1

Are there some rules behind these inversions:

"At no time did it seem necessary to direct the machine to the ground."

"So convinced am I that he is on the right lines that ..."

"The two inventors were not in the “show” business and neither were they in the business of getting rich."

Are they associated with specific expressions like: "At no time", "So convinced", "Neither", etc.?

1

No, they are not associated with the specific expressions; in particular, your "So convinced" is not really all that common, and it would be strange if a particular pattern would be formed around it. (Actually, "and neither were they" requires this order, the alternative being "and they weren't.... either".)

The phenomenon itself is a relic of the "Germanic V2", the rule that verb comes in the second place in the sentence. You could rearrange most other things - subject, object, indirect object, adverbial phrases etc. - but there should be exactly one of those in front of the subject in a sentence (aside from imperatives and yes/no questions). It is also the historic reason for the interrogative inversion ("When did you..."). This rule is not really present in Modern English any more, but it is quite strong in e.g. German, Dutch or Swedish - or indeed Old English. E.g. in Beowulf,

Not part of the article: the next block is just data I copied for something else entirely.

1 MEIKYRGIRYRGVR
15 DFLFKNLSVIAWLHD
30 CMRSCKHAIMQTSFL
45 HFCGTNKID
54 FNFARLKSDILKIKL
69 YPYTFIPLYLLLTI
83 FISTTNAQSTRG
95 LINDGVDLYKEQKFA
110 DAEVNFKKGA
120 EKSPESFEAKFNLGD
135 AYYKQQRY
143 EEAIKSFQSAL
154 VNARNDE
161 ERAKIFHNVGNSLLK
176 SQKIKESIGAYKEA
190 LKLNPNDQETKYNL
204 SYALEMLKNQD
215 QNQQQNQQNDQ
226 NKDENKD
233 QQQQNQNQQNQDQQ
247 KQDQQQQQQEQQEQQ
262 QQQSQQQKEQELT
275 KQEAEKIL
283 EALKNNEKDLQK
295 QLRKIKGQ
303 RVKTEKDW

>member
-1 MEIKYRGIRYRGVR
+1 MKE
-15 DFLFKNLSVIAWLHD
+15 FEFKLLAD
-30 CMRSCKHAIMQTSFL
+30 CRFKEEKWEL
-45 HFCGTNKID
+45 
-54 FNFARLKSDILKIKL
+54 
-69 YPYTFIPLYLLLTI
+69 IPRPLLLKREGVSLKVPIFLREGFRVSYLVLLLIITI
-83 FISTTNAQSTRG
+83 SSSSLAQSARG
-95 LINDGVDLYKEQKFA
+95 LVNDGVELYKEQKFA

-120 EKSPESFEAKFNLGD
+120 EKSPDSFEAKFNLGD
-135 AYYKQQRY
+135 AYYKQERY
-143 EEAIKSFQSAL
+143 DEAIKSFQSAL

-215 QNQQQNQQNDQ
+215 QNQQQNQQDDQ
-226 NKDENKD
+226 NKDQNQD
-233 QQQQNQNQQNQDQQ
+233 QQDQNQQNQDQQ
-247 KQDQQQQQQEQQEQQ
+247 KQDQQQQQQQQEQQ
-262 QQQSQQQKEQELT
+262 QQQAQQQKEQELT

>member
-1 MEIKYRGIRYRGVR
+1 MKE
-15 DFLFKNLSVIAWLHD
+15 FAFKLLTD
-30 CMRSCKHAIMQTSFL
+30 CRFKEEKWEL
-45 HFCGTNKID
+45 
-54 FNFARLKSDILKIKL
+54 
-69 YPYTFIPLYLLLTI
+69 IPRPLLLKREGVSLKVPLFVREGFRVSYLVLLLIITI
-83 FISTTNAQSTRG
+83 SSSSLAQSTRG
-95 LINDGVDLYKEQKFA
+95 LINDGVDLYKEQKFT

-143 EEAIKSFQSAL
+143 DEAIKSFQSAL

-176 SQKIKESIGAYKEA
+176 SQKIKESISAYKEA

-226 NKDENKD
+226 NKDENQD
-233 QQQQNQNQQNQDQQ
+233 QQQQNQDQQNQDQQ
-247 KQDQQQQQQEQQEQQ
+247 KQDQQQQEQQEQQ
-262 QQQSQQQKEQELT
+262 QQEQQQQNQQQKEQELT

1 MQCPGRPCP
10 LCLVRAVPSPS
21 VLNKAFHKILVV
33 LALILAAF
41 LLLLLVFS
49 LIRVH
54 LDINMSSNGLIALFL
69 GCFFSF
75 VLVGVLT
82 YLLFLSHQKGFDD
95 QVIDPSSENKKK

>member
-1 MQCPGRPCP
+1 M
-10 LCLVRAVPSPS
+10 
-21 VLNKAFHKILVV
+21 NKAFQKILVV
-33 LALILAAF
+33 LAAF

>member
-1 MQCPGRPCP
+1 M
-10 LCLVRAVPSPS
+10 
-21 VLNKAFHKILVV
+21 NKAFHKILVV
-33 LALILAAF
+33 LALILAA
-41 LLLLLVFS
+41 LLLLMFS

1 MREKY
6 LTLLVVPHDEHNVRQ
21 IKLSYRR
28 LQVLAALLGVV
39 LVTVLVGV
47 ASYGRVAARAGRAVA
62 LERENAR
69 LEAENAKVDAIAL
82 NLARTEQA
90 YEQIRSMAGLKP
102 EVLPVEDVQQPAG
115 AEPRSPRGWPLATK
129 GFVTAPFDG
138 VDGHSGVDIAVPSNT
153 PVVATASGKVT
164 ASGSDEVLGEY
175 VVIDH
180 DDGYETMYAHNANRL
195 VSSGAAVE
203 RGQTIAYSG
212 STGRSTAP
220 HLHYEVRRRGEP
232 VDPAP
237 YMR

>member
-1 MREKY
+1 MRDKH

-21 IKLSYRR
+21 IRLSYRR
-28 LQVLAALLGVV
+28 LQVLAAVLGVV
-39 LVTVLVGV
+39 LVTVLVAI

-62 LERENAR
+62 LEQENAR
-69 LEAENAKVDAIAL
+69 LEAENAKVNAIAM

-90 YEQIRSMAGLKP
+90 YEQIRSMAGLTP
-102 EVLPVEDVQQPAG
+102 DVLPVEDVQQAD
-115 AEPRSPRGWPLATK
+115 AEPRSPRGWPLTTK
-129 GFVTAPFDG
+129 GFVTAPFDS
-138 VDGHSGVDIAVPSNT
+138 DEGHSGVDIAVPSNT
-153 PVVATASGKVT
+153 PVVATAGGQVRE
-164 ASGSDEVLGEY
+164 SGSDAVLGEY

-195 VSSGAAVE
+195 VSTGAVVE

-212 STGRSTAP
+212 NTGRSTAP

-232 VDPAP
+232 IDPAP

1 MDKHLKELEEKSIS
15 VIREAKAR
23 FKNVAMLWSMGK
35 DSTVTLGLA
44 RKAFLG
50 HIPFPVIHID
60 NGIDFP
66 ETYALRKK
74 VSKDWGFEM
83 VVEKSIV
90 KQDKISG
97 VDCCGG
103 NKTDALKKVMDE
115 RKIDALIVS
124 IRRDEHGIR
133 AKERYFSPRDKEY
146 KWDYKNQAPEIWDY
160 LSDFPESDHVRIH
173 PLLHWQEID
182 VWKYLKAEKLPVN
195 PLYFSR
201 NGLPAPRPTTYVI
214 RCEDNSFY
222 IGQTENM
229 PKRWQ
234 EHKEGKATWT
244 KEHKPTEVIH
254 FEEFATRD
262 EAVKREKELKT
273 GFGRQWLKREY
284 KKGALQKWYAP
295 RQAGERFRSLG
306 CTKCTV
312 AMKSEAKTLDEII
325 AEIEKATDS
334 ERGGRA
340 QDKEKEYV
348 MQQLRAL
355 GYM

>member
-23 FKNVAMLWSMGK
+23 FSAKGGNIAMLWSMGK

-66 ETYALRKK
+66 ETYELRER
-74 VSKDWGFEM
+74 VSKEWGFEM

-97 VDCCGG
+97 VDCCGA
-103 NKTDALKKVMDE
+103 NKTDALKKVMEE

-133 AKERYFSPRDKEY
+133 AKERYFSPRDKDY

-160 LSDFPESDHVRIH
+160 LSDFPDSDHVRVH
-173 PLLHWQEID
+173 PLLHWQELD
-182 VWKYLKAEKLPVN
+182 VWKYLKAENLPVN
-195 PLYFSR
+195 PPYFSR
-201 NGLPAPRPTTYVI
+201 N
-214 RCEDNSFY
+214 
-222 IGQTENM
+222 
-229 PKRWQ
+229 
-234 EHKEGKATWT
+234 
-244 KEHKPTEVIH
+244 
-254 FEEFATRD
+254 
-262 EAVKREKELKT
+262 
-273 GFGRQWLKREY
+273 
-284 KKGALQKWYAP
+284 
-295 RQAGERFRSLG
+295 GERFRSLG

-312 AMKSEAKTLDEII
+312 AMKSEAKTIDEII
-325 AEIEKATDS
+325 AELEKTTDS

Swa begnornodon Geata leode ...
So lamented Geat's people ...
(The Geats lamented in this way ...)

As to why - to give the sentence greater impact, by placing emphasis on a different constituent than in the usual word order. This is especially obvious when you pronounce these sentences, and pay attention to the heavy stress that would normally be heard on those words:

At no time did it...
So convinced am I...
...and neither were they...

-1

No, these phrases are not really associated with anything specific.

Think about people asking if they are going somewhere.

Am I going somewhere?

Or other questions about how a crime scene seemed to someone.

Did it seem like there was anyone looking to hurt someone?

  • I know that the interrogative requires an inversion but in my examples there in no interrogative. "So convinced am I that" means "I am so convinced that". If a have now, "I am extremely convinced that", it does not seem I can get something meaningful if I operate an inversion and turn it in: "Extremely convinced am I that"!! – Robert Werner Jan 31 '17 at 11:28

Your Answer

By clicking “Post Your Answer”, you agree to our terms of service, privacy policy and cookie policy

Not the answer you're looking for? Browse other questions tagged or ask your own question.